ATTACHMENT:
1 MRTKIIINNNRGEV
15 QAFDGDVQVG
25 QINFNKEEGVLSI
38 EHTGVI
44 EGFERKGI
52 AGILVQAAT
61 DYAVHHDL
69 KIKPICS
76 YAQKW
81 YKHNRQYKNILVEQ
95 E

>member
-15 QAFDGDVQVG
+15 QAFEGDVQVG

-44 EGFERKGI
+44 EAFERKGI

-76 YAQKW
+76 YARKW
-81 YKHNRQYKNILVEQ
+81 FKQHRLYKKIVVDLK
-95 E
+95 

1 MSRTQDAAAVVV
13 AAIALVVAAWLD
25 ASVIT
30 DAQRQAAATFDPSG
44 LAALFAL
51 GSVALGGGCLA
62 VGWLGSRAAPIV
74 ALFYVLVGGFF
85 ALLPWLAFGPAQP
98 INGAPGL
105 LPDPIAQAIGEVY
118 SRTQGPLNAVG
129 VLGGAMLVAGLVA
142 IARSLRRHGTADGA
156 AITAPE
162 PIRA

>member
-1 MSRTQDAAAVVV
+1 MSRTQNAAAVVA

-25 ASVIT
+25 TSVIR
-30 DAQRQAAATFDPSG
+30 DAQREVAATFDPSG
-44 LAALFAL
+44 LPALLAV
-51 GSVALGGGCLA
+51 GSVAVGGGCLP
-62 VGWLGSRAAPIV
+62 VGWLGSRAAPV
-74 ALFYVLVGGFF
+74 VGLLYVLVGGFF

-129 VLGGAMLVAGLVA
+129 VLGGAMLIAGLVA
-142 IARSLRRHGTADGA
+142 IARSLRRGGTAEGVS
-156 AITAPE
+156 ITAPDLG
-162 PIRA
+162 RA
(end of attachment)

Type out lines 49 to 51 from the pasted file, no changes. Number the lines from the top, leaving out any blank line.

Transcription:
+51 GSVAVGGGCLP
-62 VGWLGSRAAPIV
+62 VGWLGSRAAPV